I’d like to take this opportunity, though, to remind Christian readers that in real life, if you assume that anyone you meet outside of your church is not a Christian, and needs to hear about the “Four Spiritual Laws,” two types of people are likely to be offended: (1) people who belong to other religions and would have told you if they’d wanted to become Christians, and (2) people who are Christians and think that that should have been obvious to you. In a book it’s pardonable for an author to assume that people are not Christians when, in fact, they probably are. Writers never know who may pick up a book. People who know how to read English, have not yet been persuaded to become Christians, and would like to be so persuaded, probably do exist. In a long and active life I’ve never actually met one, but it’s always possible that a book might fall into the hands of one. But in real life we should try to avoid making assumptions about the religious identity of people we don’t know well.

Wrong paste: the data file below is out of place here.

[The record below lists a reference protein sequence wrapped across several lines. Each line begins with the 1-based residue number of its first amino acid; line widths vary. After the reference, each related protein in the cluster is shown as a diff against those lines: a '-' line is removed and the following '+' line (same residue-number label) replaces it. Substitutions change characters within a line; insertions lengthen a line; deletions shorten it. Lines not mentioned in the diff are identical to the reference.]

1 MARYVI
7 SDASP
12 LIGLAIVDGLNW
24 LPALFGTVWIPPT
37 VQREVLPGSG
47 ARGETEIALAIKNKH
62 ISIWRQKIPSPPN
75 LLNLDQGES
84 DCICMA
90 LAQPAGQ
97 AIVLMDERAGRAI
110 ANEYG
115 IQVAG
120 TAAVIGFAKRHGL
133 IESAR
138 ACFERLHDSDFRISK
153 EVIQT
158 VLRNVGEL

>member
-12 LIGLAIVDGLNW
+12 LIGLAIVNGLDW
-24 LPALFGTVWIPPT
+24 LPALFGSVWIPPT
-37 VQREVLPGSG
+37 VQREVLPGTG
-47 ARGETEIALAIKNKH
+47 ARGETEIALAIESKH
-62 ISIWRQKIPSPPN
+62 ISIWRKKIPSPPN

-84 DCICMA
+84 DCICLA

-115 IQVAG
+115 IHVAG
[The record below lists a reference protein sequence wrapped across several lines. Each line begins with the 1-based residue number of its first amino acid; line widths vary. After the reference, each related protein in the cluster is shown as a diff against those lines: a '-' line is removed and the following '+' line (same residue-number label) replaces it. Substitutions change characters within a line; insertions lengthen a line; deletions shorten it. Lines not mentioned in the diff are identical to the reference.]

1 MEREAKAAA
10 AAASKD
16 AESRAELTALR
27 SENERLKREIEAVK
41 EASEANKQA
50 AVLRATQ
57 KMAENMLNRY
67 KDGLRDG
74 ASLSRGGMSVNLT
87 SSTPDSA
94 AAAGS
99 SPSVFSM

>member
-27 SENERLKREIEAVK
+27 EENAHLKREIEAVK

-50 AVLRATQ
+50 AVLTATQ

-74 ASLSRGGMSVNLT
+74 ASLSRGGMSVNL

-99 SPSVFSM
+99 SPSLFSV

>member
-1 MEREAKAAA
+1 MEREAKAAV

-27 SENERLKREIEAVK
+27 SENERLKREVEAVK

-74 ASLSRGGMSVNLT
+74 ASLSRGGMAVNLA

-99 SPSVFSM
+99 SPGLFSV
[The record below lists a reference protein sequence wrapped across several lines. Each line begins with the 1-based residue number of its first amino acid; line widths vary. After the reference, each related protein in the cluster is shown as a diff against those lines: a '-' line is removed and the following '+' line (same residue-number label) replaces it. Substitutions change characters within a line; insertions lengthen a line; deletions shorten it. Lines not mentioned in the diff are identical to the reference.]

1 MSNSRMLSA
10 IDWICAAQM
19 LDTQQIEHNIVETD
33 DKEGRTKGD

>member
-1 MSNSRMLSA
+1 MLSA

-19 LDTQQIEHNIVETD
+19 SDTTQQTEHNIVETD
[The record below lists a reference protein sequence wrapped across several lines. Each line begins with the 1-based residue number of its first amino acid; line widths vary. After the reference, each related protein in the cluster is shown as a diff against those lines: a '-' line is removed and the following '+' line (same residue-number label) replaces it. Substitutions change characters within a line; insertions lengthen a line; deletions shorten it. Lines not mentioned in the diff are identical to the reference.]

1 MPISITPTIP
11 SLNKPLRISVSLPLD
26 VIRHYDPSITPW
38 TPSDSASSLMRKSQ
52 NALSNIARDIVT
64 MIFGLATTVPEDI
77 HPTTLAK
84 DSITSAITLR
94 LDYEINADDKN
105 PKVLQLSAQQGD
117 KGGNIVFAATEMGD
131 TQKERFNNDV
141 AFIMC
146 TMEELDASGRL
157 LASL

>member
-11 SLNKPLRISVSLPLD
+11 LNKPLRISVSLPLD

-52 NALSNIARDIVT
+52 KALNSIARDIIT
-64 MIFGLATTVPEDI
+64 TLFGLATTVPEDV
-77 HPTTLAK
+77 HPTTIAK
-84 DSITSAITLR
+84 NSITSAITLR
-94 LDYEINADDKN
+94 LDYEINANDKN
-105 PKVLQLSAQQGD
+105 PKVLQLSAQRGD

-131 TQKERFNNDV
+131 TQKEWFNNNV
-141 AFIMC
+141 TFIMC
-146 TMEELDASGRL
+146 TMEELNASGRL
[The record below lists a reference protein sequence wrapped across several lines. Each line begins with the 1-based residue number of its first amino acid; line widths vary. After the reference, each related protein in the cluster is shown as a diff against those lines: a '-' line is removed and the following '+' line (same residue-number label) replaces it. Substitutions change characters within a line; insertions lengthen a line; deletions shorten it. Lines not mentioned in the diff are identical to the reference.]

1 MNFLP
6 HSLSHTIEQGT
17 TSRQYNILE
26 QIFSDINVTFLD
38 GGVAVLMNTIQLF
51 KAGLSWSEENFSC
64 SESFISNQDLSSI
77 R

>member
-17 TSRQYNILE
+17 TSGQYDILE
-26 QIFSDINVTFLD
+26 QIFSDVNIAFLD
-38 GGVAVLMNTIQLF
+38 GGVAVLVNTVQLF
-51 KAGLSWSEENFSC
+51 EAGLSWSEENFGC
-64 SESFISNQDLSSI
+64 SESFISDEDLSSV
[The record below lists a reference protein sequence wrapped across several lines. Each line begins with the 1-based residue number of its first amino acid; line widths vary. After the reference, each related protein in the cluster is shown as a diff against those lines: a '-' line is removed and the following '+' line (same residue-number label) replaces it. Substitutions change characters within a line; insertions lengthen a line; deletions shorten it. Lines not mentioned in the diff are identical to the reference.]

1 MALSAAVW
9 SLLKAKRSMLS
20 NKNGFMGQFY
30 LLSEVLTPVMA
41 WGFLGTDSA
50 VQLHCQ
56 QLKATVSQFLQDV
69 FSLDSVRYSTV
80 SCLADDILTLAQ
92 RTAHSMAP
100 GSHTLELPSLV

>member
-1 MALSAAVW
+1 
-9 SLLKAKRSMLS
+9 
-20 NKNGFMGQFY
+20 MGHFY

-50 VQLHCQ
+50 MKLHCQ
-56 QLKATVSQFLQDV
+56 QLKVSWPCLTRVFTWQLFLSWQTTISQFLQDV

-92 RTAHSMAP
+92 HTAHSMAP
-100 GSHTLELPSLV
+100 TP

Next question: Would reading these ladies’ “cameo” testimonies be likely to make anyone want to become a Christian?

I really have no idea. Some of the ladies were young and pretty enough that men might have wanted to  join the churches they attended, if they hadn’t been married, but they were. As I read Cameos I did not feel these stories having much effect on my Inner Child from 1968.

Books, as well as family influence, did have some effect on the development of a “spirituality center” in my adolescent brain: I’d been reading The Living Bible shortly before contemplating the beauty of springtime and having the falling-in-love-with-God moment at thirteen, and at fourteen, when I’d felt tried and needed to reaffirm the commitment I’d made, a popular novel that didn’t impress literary critics (I don’t think even the movie version of The Silver Chalice impressed Christian-phobic Hollywood much) was just what I needed to read. If The Living Bible and The Silver Chalice can contribute to the “making” of a Christian, probably anything can.